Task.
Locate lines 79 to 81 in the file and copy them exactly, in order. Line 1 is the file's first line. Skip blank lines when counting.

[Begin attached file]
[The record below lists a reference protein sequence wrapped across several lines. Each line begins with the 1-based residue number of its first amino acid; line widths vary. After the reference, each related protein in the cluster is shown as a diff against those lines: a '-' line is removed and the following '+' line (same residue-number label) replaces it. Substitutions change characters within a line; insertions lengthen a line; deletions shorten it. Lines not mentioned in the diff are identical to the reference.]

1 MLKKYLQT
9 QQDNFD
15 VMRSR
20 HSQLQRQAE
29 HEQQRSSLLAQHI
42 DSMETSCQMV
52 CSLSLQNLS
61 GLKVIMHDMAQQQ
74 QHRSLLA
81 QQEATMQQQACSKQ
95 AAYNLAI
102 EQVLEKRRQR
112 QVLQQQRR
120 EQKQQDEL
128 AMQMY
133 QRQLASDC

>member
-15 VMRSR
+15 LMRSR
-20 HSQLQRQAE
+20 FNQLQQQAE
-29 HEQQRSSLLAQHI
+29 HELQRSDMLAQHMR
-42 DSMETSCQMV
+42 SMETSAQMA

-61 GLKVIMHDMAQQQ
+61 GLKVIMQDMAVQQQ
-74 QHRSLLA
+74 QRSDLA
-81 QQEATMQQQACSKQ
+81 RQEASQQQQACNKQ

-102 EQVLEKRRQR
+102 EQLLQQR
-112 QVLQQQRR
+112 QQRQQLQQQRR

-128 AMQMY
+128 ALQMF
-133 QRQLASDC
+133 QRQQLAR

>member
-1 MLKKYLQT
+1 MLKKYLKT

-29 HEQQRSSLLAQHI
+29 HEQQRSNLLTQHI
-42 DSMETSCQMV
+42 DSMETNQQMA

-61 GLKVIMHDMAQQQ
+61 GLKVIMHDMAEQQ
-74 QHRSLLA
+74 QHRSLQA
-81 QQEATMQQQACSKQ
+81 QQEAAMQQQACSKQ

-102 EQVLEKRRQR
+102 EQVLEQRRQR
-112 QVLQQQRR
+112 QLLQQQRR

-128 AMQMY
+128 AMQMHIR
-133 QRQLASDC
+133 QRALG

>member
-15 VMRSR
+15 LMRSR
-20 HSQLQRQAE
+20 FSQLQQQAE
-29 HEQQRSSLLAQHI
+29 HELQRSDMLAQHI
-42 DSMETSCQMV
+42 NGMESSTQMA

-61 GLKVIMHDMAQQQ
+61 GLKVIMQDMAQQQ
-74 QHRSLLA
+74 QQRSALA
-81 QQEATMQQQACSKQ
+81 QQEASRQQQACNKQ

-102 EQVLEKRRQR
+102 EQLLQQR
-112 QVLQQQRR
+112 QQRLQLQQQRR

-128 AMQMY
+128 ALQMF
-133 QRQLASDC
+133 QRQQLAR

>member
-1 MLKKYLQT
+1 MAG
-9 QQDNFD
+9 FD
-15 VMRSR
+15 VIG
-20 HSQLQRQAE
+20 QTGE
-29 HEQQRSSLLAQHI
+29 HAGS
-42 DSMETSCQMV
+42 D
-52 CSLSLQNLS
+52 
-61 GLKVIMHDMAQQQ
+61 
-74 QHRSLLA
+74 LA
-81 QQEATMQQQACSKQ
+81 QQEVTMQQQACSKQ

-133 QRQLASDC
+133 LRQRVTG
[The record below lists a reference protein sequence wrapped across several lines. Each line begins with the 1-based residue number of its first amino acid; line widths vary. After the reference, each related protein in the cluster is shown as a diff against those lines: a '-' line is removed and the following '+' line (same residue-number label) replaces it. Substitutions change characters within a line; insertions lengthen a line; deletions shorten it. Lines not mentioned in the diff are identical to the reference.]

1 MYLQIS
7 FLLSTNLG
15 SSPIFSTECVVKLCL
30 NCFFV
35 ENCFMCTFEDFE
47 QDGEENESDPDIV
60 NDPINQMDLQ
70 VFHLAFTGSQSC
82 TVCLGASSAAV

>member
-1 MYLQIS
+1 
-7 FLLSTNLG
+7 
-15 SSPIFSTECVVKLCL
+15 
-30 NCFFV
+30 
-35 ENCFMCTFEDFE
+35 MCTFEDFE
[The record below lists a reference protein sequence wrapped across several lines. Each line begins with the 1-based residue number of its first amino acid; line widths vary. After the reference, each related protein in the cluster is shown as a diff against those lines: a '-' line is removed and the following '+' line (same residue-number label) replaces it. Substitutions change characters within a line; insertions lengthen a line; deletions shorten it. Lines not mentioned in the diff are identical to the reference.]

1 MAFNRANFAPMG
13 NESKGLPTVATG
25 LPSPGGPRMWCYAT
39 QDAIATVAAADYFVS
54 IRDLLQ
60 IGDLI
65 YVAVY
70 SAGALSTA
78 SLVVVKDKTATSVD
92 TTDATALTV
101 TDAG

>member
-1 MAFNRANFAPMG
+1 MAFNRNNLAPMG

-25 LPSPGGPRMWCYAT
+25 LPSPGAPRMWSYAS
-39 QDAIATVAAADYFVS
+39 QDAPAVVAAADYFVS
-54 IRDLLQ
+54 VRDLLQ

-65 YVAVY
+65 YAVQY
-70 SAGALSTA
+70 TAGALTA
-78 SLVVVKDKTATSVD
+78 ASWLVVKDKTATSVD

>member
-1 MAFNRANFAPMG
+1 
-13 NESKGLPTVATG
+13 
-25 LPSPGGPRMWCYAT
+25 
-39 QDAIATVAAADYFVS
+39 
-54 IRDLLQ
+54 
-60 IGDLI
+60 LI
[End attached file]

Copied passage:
-112 QVLQQQRR
+112 QQRLQLQQQRR

-128 AMQMY